TWiV returns to the 2012 brouhaha over transmission experiments with avian H5N1 influenza virus, re-examines the claim of SARS-CoV-2 RNA integration into human DNA, and reviews the engineering and testing of a genetically stable version of the attenuated type 2 Sabin poliovirus vaccine.
TWiV revisits Brazil’s rejection of Sputnik vaccine, examines influenza transmission via the air from the nasal epithelium of ferrets, and a history of accidental releases of polioviruses and their relevance for eradication of poliomyelitis.
The Guardians of the TWiV-o-verse discuss the process of codon deoptimization for the production of experimental infectious attenuated viral vaccines, and how a respiratory syncytial virus with 619 base changes was rescued by genomes with very large internal deletions.
Kostya Chumakov discusses the hypothesis that oral poliovirus vaccine can provide non-specific protection against many other viruses, and might prevent infection with SARS-CoV-2.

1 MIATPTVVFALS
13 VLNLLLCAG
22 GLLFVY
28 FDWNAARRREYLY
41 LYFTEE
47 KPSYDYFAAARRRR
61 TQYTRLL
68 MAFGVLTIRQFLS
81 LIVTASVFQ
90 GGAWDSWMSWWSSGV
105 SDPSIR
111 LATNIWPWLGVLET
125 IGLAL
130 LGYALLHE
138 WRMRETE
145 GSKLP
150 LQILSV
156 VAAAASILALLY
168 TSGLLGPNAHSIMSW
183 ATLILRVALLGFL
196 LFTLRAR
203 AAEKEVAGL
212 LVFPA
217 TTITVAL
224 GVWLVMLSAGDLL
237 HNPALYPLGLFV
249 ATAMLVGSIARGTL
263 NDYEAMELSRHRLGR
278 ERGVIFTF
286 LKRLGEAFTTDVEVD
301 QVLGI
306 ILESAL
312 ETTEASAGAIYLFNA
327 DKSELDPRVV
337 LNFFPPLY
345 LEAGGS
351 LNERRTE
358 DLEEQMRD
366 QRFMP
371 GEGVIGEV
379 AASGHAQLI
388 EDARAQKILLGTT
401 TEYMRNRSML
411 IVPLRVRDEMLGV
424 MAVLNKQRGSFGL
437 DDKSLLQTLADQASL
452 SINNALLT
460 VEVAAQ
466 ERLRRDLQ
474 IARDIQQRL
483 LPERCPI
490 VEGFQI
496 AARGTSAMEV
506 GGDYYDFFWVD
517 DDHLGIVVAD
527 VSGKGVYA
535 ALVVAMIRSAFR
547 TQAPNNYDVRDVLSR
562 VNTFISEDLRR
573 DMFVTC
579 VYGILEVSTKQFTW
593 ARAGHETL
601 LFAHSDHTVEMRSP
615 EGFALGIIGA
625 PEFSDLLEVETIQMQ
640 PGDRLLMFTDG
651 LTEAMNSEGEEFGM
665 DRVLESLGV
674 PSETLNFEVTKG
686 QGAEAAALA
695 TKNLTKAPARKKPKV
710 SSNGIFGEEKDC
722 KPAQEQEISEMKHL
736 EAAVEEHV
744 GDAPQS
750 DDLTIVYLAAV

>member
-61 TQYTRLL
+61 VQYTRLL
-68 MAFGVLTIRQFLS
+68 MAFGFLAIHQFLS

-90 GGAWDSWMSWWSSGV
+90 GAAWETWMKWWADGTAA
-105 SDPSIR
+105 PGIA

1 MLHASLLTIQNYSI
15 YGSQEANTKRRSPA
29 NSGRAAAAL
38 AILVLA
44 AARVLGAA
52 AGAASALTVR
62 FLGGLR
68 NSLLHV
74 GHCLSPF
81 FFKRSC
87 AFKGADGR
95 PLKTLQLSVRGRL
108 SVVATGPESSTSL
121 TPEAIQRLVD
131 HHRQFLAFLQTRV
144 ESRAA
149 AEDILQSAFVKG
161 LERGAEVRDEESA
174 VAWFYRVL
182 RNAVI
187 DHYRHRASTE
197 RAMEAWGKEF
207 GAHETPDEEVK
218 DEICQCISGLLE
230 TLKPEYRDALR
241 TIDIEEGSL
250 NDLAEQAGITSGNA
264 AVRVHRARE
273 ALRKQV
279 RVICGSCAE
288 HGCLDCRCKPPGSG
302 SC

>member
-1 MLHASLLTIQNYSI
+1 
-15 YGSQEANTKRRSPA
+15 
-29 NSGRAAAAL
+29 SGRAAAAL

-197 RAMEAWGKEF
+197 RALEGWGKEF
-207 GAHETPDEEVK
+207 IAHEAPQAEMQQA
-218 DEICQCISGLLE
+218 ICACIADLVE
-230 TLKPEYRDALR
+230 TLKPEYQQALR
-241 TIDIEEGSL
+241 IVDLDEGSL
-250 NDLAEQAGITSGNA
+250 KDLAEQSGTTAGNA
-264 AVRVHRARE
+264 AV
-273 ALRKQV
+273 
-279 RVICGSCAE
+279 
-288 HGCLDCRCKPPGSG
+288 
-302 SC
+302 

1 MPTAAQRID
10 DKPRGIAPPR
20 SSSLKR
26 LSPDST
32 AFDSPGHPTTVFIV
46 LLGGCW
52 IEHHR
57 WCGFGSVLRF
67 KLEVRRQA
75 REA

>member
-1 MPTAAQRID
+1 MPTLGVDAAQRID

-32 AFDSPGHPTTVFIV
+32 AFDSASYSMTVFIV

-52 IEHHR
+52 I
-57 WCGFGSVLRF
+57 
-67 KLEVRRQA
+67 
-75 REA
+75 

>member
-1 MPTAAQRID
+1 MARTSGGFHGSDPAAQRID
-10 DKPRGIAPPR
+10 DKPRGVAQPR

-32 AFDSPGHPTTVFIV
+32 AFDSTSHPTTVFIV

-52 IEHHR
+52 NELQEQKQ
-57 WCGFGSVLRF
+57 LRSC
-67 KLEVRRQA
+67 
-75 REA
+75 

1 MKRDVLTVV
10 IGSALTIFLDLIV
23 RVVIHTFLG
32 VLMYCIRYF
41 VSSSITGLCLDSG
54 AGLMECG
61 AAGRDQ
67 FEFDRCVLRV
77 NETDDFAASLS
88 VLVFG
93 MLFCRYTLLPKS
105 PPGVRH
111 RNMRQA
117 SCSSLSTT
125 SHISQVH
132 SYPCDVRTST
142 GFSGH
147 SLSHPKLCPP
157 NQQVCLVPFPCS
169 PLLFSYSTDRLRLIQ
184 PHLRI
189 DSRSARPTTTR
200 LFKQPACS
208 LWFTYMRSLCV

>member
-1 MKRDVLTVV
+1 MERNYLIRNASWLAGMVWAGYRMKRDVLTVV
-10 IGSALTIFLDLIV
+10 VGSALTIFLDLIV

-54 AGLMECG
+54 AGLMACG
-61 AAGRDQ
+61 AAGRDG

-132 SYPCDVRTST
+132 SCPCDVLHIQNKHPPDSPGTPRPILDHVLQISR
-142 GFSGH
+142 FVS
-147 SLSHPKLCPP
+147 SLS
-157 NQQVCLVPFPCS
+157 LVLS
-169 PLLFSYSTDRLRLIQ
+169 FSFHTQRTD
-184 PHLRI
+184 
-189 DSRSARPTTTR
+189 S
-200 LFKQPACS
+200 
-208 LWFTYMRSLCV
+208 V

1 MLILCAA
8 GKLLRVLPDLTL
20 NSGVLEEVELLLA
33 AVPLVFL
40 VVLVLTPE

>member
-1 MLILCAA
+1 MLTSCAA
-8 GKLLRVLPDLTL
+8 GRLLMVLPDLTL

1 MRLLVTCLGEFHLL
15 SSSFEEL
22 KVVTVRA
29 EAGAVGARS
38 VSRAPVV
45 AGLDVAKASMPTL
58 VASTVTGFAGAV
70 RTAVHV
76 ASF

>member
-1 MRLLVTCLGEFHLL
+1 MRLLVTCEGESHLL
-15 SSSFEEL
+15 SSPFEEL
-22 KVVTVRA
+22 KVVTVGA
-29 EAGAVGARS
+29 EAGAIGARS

Amy joins the TWiV team to review evidence that enterovirus D68 is an etiologic agent of childhood paralysis, and her finding that the ability of the virus to infect cells of the nervous system is not a recently acquired property.
At Aarhus University in Denmark, Vincent speaks with Trine Mogensen, Søren Paludan, Ole Søgaard, and Madalina Carter-Timofte about their careers and their work on sensing herpesviral DNA, immunodeficiencies that predispose to severe viral infections, and the path to a cure for HIV/AIDS.
The TWiV team covers outbreaks of eastern equine encephalitis virus in the US and poliovirus in the Philippines, and explain how a chemokine induced by HIV-1 infection helps release more virus particles from cells.
From the 16th Smögen Summer Symposium on Virology, Vincent speaks with Erling Norrby about how he has used archival material to provide insight into early Nobel Prizes for research on viruses.
Vincent speaks with David Oshinsky, the Pulitzer Prize-winning author of Polio: An American Story, about the history of poliovirus vaccines.
The TWiVsters review isolation of a naturally occurring DNA virus from fruit flies, and the cell-type specific function of a small transmembrane protein encoded in an open reading frame upstream of the enterovirus polyprotein.